Saturday, September 10, 2016

Zwaanendael Mermaid- Delaware


For a brief period in 1631, Dutch colonists in North America tried to establish a small settlement named Zwaanendael along the Delaware River. Unfortunately, the colony did not last more than a year before it was destroyed in a skirmish with local Native Americans.

Despite its brief existence, Zwaanendael is credited as the first known European settlement in the region that would become Delaware, and the 300th anniversary of its founding was commemorated with the creation of the Zwaanendael Museum. Despite its name, the Museum focuses not on the ill-fated colony, but on the entire history of southeastern Delaware as a whole. There are exhibits on the ecology of the river estuary, local history- particularly the British attack on the city of Lewes in the War of 1812- and the lighthouses of the region.

The Zwaanendael Museum, Modeled after the town hall in Hoorn, the Netherlands. Photo from WIkimedia Commons, uploaded by user Smallbones.

The Museum also houses a strange little curiosity: a mummified “mermaid” in its own blue velvet-lined glass case. The mermaid was given to the prominent Martin family in the city of Lewes (built on the site of the vanished Dutch colony) by a sea captain. In 1941, the mummy was permanently lent to the Museum until 1985 when locals bought the creature from the Martin’s estate to ensure that it remained a permanent fixture of the museum.

The Zwaanendael mermaid bears little resemble to the classic image of these aquatic beings as attractive women with fish tails. A wide toothy mouth and large, ridged eye sockets dominate its simian face. Its hands are clawed like a reptile’s. It’s torso is covered in bony ridges. Its skin and scales are an ashy gray-black  On top of all that, the creature is small- no more than a foot or so in length. It bears a much closer resemblance to its “cousin”, the Fiji Mermaid, made famous by P.T. Barnum. Both creatures are, of course, clever taxidermy specimens akin to jackalopes, jenny hanivers, or fur-bearing trouts. They are also part of a larger tradition of taxidermied monsters that have their roots in 18th century Japan.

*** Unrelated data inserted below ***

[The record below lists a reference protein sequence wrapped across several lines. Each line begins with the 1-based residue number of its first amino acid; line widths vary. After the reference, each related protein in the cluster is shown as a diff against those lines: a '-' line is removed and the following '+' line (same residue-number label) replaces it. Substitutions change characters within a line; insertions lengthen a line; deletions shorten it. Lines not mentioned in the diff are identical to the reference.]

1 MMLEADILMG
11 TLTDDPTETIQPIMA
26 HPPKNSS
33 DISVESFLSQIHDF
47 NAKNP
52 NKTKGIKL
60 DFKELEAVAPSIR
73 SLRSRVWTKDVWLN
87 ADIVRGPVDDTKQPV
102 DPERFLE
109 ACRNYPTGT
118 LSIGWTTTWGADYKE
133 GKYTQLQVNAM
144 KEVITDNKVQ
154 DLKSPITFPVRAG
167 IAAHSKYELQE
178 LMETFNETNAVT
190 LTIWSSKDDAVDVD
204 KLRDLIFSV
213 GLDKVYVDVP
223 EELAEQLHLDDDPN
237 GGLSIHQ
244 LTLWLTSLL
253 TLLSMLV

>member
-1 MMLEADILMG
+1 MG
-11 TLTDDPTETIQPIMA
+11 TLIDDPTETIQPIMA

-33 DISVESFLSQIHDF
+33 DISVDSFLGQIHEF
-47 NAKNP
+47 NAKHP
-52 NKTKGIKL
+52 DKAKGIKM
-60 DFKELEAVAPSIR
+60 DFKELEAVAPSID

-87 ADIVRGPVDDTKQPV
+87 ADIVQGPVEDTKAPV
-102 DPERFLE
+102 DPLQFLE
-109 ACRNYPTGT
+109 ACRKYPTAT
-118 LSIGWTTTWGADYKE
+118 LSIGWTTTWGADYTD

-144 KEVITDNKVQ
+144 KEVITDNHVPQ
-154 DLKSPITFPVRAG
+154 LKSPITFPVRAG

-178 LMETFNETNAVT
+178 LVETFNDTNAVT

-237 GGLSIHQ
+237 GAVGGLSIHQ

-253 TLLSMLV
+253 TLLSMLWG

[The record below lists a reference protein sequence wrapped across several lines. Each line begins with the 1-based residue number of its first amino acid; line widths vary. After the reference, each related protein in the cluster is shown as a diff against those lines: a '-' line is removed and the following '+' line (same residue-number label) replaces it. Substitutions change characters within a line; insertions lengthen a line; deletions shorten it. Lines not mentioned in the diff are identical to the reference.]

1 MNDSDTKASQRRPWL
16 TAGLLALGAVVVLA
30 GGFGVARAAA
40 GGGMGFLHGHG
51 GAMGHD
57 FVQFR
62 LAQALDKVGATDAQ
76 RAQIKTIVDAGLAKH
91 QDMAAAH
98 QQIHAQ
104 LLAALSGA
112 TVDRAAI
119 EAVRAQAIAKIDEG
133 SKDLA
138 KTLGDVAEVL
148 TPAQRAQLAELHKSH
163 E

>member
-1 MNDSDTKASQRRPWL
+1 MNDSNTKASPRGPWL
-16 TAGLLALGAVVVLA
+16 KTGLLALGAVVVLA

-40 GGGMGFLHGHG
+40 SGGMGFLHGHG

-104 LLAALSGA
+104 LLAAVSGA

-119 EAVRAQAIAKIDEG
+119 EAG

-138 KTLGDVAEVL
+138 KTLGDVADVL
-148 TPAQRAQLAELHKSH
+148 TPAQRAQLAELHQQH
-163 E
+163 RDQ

Misemono were a popular type of carnival in Old Edo (modern-day Tokyo). They featured all manner of entertainments- actors, storytellers, exotic animals, local craftsmen- which were believed to bring good luck and fortune to attendees. One of the more unusual sights at the misemono were the bodies of mermaids or ningyo. Unlike the beautiful mermaids of Europe and the Mediterranean, ningyo were more monstrous and fish-like. In Japanese legends, eating the flesh of one of these creatures was said to grant renewed youth and immortality, though obtaining this delicacy often leads to dire consequences since ningyo could curse those who killed their kin. They could even destroy entire towns with hurricanes and tsunami.

Despite the risks, it was still popular to display mummified “ningyo” at carnivals in the hopes that at least a little of that coveted youth and longevity would rub off on attendees without requiring them to actually eat the creature’s flesh.  And if a mermaid was too hard to come by, a taxidermied substitute certainly wouldn’t hurt. Thus there developed a cottage industry of fishermen constructing ningyo out of the bodies of fish and small monkeys dressed up with paper-maché, wood and lacquer.
The ubiquity of fake ningyo meant that inevitably more than a few of them would make their way overseas, brought home as curiosities by sailors from America and Europe, where the folklore behind the creatures was lost, leaving them blank slants upon which others could write their own mythologies.


Ningyo are actually only one category of manufactured Japanese monsters. Mummified oni, kappa, tengu and other yokai were also common created as carnival attractions. Some of them even ended up at Buddhist temples, perhaps to add a bit of tangibility to the unseen supernatural world.

SOURCES

The Night Parade of One Hundred Demons: A Field Guide to Japanese Yokai, written and illustrated by Matthew Meyer






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